At the sound of the fighting, D.H. Hill crosses Southwest Creek and attempts to turn the Federal right. His Junior Reserves advance “very handsomely for a time,” but then one regiment breaks for the rear and the rest lie down and cannot be “got forward.” Hill leaves them behind, advances with the rest of his men, and corners Upham’s other regiment. The Connecticut regiment breaks and runs “in the wildest confusion.” A rout is in the making. “I had nothing to do now,” Hill will report, “but press forward rapidly to the firing and intercept the foe fleeing from Hoke. I think that with little loss we would have captured several thousand men.” But as Hill is preparing to deliver the blow, he gets orders from Bragg to move his forces five miles north to the intersection of the British and Neuse roads; there, Bragg says, Hill “would make many captures.” Hill complies, but he finds no Federals in the new place and eventually is ordered back to his original position. By the time he returns, the opportunity has been lost. But some damage already as been done: The Connecticut regiment has been captured, almost en masse. Upham has lost his two regiments, a total of 860 men, in a single day.

General Cox returns to the Federal lines from the railhead at Gum Swamp after receiving word of Upham’s predicament. He fortifies his left with a brigade from Palmer’s division and moves Ruger into the gap between Carter and Palmer. Cox also fortifies and extends his breastworks on the left.

Meanwhile, farther south, there is skirmishing at Love’s or Blue’s Bridge, South Carolina, as Sherman’s army continues toward Fayetteville, North Carolina. Otherwise skirmishes flare in Jackson County, Tennessee; at Duguidsville, Virginia, in Sheridan’s move to Petersburg; and on Poison Creek, Idaho Territory, with Amerinds.

Secretary of the Interior John P. Usher submits his resignation to President Lincoln.

The Confederate Senate, 9 to 8, approves use of Blacks as soldiers. General E. Kirby Smith, Confederate commander in the Trans-Mississippi, writes President Davis that he is aware of newspaper attacks on him and that, if the President desires the letter might be regarded as an application to be relieved. Davis refuses this, although he has long tried to obtain closer cooperation from Smith and troops across the Mississippi. On the other hand, Smith has his own problems, both military and administrative.
March 9, Thursday

Heavy skirmishing continues at Kinston or Wise’s Forks, North Carolina, between Confederates of Bragg and Federals of Jacob Cox, under overall command of General Schofield. In Virginia, Sheridan’s cavalry occupy Columbia on its march from Winchester to Petersburg. Other action includes a skirmish at Howard’s Mills, Kentucky; a Union scout from Fort Larned to Crooked Creek, Kansas; and a Union scout until the 15th from Cape Girardeau into Bollinger, Wayne, and Stoddard counties, Missouri.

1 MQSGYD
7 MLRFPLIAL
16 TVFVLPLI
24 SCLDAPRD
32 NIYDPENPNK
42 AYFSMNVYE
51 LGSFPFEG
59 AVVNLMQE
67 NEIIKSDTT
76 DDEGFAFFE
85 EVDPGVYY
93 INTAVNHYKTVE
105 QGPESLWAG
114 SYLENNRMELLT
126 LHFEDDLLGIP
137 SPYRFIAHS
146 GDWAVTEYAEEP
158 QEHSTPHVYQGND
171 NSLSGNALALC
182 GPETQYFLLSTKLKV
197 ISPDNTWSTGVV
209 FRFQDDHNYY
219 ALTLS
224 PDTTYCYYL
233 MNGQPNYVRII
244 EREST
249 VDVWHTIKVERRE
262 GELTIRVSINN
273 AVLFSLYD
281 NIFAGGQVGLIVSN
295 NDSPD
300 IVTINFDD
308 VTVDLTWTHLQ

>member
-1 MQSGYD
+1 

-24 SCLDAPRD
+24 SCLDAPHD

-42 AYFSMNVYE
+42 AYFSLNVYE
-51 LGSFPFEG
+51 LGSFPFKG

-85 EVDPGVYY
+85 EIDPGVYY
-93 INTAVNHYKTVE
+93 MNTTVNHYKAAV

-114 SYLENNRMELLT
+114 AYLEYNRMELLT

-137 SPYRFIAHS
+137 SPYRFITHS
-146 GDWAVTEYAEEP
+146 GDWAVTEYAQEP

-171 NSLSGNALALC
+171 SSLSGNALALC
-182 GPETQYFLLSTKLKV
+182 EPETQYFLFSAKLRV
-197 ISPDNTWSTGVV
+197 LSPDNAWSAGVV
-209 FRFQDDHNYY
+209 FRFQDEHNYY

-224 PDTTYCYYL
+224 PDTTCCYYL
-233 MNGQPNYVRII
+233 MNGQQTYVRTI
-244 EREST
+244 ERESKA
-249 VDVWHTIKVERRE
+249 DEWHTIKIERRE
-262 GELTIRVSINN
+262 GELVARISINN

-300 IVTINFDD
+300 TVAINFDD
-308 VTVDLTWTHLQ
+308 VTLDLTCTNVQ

Confederate cavalry under Wade Hampton and Joe Wheeler move in to attack and completely surprise Federal cavalry encamped near Solemn Grove and Monroe’s Cross Roads, South Carolina. General Judson Kilpatrick is nearly captured in his bed, but manages to escape and rally his men, though he allegedly fled without his trousers. The Federals overcome the Southern advantage with their own attack and defeat Hampton. Kilpatrick is a very unpopular commander both with his own men, whom he pushes to extremes, and with the Confederates, due to his relentless destruction of their property. Later the affair will be dubbed “the Battle of Kilpatrick’s Pants,” but is more officially known as Monroe’s Cross Roads, South Carolina.

Without comment, President Lincoln accepts the resignation of Secretary of the Interior John P. Usher to take effect on the 15th. Assistant Secretary William Otto will handle the department until Harlan assumes the post.

General Lee, in a letter to Secretary of War Breckinridge, states frankly that the military condition of the Confederacy “is full of peril and requires prompt action.” Supplies are a very pressing problem and “Unless the men and animals can be subsisted, the army cannot be kept together, and out present lines must be abandoned.” However, if the Army can be maintained in efficient condition, “I do not regard the abandonment of our present position as necessarily fatal to our success.” He is not sanguine of the prospects from Johnston’s scattered force in the Carolinas, but he concludes that everything depends on the disposition and feeling of the people, and things are no worse than the Confederates have been justified in expecting from the beginning.

Vermont ratifies the 13th Amendment.
March 10, Friday